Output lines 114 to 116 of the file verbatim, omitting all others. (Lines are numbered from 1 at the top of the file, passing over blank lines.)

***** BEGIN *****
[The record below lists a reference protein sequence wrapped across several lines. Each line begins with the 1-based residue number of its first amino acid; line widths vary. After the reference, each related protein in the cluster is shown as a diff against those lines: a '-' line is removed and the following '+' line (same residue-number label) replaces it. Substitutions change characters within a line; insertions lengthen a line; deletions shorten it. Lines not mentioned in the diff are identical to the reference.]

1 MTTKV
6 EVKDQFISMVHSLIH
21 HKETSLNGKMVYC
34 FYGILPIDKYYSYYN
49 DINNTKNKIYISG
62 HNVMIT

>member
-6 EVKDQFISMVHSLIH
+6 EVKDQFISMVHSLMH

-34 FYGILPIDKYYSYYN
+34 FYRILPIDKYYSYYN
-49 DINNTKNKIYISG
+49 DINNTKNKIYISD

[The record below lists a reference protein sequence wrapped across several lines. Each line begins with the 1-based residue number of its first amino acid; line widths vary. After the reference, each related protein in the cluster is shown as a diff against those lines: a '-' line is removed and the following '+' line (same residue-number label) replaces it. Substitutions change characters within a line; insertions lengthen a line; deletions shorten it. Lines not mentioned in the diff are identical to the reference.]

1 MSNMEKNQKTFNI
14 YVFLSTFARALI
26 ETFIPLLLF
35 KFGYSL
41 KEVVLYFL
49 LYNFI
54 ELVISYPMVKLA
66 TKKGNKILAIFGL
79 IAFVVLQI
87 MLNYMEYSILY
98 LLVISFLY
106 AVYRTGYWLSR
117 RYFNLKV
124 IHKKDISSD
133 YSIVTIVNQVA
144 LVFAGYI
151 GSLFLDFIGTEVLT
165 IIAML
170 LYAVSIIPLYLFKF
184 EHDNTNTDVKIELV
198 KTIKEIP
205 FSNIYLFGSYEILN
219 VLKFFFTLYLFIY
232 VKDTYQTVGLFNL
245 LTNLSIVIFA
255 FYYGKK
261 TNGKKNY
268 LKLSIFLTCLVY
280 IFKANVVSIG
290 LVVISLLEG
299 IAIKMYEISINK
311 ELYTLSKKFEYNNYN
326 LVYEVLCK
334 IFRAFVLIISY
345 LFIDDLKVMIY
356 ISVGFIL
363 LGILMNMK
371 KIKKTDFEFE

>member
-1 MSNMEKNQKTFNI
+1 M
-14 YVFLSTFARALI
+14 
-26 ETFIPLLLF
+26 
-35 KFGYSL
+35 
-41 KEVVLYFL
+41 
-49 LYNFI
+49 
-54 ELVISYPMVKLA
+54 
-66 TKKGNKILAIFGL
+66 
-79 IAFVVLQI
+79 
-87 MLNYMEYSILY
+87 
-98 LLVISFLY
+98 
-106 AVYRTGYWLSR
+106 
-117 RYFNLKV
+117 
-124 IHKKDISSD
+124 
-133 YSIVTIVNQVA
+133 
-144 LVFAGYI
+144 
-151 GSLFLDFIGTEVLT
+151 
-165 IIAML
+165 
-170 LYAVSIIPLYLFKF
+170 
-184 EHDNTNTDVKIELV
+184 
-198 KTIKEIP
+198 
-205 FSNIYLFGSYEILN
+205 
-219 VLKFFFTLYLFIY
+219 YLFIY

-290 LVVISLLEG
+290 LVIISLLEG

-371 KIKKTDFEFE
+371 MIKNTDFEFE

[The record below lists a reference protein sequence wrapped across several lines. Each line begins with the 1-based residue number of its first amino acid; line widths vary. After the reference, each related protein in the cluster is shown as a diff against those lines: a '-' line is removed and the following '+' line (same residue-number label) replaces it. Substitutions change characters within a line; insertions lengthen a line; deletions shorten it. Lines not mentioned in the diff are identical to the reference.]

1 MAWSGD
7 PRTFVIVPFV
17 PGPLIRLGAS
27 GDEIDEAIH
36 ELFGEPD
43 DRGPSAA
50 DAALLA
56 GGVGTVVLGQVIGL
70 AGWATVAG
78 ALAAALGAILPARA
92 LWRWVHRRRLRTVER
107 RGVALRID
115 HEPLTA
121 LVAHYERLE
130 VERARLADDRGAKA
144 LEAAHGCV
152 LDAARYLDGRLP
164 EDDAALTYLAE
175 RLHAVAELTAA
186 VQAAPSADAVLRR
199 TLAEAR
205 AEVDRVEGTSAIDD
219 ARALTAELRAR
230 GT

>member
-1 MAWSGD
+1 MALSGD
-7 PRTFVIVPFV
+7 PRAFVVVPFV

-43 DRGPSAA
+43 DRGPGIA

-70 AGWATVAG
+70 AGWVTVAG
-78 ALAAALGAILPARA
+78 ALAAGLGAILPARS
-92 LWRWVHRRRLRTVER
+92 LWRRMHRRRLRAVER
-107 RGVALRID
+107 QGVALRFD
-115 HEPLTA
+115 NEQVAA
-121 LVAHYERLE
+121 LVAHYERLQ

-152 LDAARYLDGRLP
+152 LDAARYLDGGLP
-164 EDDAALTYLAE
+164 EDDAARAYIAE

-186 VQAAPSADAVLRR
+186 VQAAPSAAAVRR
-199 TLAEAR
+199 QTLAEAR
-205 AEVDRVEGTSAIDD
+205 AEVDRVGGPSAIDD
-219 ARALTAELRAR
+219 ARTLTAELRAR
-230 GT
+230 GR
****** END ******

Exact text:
70 AGWATVAG
78 ALAAALGAILPARA
92 LWRWVHRRRLRTVER